- demographic. At.mosphere welcomes customers of both genders with a focus on women. The restaurant hosts thematic female-only events where women can enjoy a company of like-minded individuals without having to worry about their safety. At.mosphere has the potential to appeal to customers of different ages. As for income, the present restaurant is in the upscale category: the minimum cheque is $220, which is not exactly affordable for broader audiences;
- geographic. At.mosphere is potentially appealing to both locals and tourists from all over the world. Regarding local tourism, the restaurant may be attractive to those living in the metropolitan area as well as to remote residents who do not come to Dubai too often;
- psychographic. At.mosphere is likely to attract customers with pronounced novelty-seeking behavioral patterns. Making it to the top of the world’s largest building is an adventure, and observing the Gulf while being almost half a kilometer from the ground is literally breathtaking. Apart from that, the restaurant might find its customers in people who like to make memorable impressions. At.mosphere could be a suitable place for a date, a business meeting, or an official celebration. Lastly, the venue can serve as a place for relaxation for men and women engaged in business during the day;
- behavioristic. It is readily imaginable that At.mosphere would be a part of travel programs, especially the short ones that only include the most impressive sights of Dubai. Tourists might be more open to new experiences, and their search for novelty might mitigate the high price of receiving a reservation at At.mosphere Burj Khalifa.
Porter’s Five-Force Model
At.mosphere is currently working on attracting well-off women who know what they want from service and who like to relax after a long workday in a company of like-minded individuals. Porter’s Five-Force model is a valuable tool for assessing the dynamics of the restaurant industry in the United Arab Emirates. Below is a breakdown of the key elements of the model:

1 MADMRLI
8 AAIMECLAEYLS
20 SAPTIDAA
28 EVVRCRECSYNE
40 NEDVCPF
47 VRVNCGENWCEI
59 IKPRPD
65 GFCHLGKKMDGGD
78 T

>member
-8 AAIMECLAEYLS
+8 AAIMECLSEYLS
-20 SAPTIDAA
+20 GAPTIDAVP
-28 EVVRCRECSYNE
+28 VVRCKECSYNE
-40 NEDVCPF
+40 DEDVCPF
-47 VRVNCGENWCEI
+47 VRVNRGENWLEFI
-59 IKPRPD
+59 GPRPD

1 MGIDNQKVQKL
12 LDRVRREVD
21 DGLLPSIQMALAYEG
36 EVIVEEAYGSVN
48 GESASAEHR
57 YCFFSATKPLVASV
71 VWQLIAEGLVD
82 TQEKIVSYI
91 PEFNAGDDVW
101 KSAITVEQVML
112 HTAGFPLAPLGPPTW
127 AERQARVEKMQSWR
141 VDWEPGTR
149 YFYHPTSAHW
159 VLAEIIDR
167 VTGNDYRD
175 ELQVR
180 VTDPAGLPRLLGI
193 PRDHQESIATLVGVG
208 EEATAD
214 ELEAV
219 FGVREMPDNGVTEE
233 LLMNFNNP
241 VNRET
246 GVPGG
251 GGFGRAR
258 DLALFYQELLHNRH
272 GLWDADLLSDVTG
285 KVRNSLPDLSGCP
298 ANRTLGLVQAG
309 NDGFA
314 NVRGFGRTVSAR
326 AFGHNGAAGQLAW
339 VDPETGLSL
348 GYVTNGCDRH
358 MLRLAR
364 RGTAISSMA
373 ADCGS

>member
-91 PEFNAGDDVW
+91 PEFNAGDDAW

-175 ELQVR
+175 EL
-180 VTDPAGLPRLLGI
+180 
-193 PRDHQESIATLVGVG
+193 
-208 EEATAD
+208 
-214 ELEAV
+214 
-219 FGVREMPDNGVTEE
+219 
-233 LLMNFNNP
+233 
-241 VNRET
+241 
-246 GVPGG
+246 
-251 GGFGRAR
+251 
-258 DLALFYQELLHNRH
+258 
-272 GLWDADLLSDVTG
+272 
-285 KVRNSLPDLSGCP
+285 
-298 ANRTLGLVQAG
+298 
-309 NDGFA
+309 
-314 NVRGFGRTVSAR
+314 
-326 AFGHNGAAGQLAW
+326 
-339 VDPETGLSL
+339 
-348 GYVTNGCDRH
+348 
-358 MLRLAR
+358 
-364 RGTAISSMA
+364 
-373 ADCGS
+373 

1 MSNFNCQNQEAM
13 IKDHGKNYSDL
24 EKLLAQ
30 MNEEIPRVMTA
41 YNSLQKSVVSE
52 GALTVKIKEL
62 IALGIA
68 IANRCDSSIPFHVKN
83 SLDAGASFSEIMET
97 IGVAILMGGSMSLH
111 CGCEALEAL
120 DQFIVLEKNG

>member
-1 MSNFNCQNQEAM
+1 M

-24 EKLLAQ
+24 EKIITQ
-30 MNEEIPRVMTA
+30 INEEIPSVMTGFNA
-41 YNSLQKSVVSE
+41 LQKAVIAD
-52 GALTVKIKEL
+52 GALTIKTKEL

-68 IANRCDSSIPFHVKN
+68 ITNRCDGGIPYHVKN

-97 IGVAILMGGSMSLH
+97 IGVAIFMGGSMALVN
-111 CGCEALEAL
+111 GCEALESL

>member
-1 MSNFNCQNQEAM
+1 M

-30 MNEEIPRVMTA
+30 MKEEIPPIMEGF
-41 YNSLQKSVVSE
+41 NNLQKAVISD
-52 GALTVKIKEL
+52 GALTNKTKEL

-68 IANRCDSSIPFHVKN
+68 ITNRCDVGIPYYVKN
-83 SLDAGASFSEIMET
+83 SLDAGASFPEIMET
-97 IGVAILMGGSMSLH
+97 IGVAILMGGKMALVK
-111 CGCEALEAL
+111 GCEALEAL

- The threat of new entrants – medium. In 2019, the UAE ranked 11th in the Doing Business ranking that assesses the ease of doing business in particular countries. It shows good progress from 2018 when the country ranked 21st, indicating significant positive changes in business regulations. Logistically, starting a restaurant business in the UAE might not be as challenging as it used to be, but getting established surely is. The most attractive metropolitan areas of the UAE have sky-high rentals: opening a small, independent place might cost as much as AED 500,000 to AED 1.25 mn (“Top challenges faced by the restaurant industry in UAE And how to overcome them”, 2018).
- Bargaining power of buyers – high. Female customers, be it locals or tourists, are spoiled for choice. As the restaurants-to-customers ratio grows, they raise their expectations and will not settle for subpar service. Switching costs are quite low: in metropolitan areas, it takes a quick Internet search to find another decent place. Besides, Emirati women are experienced shoppers: according to the data provided by Societe Generale (2020), females make up to 80% of purchasing decisions in the country.
- Bargaining power of suppliers – medium. Due to the country’s climate, the Emirates’ agricultural capacity is not high enough. This means that if supplied locally, the food industry does not have a wide range of options to choose from. Alternatively, those companies that choose to supply their business with overseas production need to figure out logistics and maintain good relationships with partners. This is especially true for restaurants such as At.mosphere Burj Khalifa that are known for their exotic dishes.
- The threat of substitutes – medium. On the one hand, female customers have a wide range of options when it comes to the restaurant sector. On the other hand, there are not so many places that host ladies-only events, which makes At.mosphere Burj Khalifa stand out. Besides, its location on top of the world’s tallest building makes it one of a kind. Visiting At.mosphere is not only consuming the food: it is an experience that engages all senses.
- Industry rivalry – high. With almost twelve thousand cafes and restaurants, the restaurant industry in the UAE is among the largest and most competitive economic sectors. Statistically, per each million of UAE residents, there work up to 3,000 food places. The growing diversity of new restaurants alongside with low entry barriers and conducive business environment has ramped up the industry rivalry in the country. The food sector environment is shaped by the Emirates’ shifting demographics, flourishing tourism as well as the country’s unique location in the heart of the Middle East.